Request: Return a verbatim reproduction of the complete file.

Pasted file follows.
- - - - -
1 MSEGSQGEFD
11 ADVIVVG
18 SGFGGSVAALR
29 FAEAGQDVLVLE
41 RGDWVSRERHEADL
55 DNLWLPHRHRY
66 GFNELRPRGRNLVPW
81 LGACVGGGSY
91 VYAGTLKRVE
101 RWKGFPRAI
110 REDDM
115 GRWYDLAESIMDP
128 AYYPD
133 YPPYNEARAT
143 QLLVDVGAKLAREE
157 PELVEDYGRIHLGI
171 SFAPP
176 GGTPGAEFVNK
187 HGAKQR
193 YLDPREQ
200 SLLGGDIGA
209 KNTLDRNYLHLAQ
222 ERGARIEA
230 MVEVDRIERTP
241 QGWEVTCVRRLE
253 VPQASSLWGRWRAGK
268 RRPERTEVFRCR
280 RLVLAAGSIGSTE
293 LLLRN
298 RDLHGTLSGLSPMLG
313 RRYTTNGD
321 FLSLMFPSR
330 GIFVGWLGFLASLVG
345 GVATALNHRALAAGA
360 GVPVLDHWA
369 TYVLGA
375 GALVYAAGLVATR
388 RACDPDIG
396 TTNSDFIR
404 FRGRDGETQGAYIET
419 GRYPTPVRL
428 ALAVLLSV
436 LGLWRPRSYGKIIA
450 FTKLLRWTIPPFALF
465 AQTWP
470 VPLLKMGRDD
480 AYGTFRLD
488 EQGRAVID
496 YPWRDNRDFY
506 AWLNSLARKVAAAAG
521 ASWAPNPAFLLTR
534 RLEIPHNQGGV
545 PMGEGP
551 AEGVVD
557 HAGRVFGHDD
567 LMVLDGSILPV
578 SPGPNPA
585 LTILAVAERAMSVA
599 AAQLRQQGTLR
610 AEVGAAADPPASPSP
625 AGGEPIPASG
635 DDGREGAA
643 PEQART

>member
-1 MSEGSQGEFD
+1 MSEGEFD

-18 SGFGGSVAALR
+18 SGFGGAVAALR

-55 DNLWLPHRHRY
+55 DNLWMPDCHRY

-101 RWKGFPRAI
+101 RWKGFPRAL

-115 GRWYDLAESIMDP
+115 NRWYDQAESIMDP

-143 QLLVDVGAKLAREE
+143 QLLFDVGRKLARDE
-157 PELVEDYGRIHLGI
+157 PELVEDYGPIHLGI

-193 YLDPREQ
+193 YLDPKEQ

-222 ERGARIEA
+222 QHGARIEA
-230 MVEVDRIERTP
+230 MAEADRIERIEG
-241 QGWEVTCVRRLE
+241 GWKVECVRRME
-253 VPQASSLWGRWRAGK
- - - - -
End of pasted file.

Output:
1 MSEGSQGEFD
11 ADVIVVG
18 SGFGGSVAALR
29 FAEAGQDVLVLE
41 RGDWVSRERHEADL
55 DNLWLPHRHRY
66 GFNELRPRGRNLVPW
81 LGACVGGGSY
91 VYAGTLKRVE
101 RWKGFPRAI
110 REDDM
115 GRWYDLAESIMDP
128 AYYPD
133 YPPYNEARAT
143 QLLVDVGAKLAREE
157 PELVEDYGRIHLGI
171 SFAPP
176 GGTPGAEFVNK
187 HGAKQR
193 YLDPREQ
200 SLLGGDIGA
209 KNTLDRNYLHLAQ
222 ERGARIEA
230 MVEVDRIERTP
241 QGWEVTCVRRLE
253 VPQASSLWGRWRAGK
268 RRPERTEVFRCR
280 RLVLAAGSIGSTE
293 LLLRN
298 RDLHGTLSGLSPMLG
313 RRYTTNGD
321 FLSLMFPSR
330 GIFVGWLGFLASLVG
345 GVATALNHRALAAGA
360 GVPVLDHWA
369 TYVLGA
375 GALVYAAGLVATR
388 RACDPDIG
396 TTNSDFIR
404 FRGRDGETQGAYIET
419 GRYPTPVRL
428 ALAVLLSV
436 LGLWRPRSYGKIIA
450 FTKLLRWTIPPFALF
465 AQTWP
470 VPLLKMGRDD
480 AYGTFRLD
488 EQGRAVID
496 YPWRDNRDFY
506 AWLNSLARKVAAAAG
521 ASWAPNPAFLLTR
534 RLEIPHNQGGV
545 PMGEGP
551 AEGVVD
557 HAGRVFGHDD
567 LMVLDGSILPV
578 SPGPNPA
585 LTILAVAERAMSVA
599 AAQLRQQGTLR
610 AEVGAAADPPASPSP
625 AGGEPIPASG
635 DDGREGAA
643 PEQART

>member
-1 MSEGSQGEFD
+1 MSEGEFD

-18 SGFGGSVAALR
+18 SGFGGAVAALR

-55 DNLWLPHRHRY
+55 DNLWMPDCHRY

-101 RWKGFPRAI
+101 RWKGFPRAL

-115 GRWYDLAESIMDP
+115 NRWYDQAESIMDP

-143 QLLVDVGAKLAREE
+143 QLLFDVGRKLARDE
-157 PELVEDYGRIHLGI
+157 PELVEDYGPIHLGI

-193 YLDPREQ
+193 YLDPKEQ

-222 ERGARIEA
+222 QHGARIEA
-230 MVEVDRIERTP
+230 MAEADRIERIEG
-241 QGWEVTCVRRLE
+241 GWKVECVRRME
-253 VPQASSLWGRWRAGK